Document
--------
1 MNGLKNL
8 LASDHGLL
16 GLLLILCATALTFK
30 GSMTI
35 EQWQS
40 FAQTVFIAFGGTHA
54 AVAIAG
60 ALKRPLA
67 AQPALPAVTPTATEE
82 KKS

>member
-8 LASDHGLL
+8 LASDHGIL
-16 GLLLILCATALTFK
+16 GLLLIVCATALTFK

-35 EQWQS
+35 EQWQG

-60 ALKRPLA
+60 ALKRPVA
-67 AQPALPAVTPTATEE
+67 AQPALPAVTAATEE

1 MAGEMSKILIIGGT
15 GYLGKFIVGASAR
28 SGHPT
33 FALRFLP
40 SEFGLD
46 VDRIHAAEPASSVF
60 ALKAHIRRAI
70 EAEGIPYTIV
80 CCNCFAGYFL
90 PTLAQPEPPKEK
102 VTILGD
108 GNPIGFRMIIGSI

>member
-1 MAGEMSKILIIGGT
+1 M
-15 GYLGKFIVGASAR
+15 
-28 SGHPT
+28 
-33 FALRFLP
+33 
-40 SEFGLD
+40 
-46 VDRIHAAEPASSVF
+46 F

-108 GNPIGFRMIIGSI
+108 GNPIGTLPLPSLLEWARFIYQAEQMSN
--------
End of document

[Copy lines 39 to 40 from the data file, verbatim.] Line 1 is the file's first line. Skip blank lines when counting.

-28 SGHPT
+28 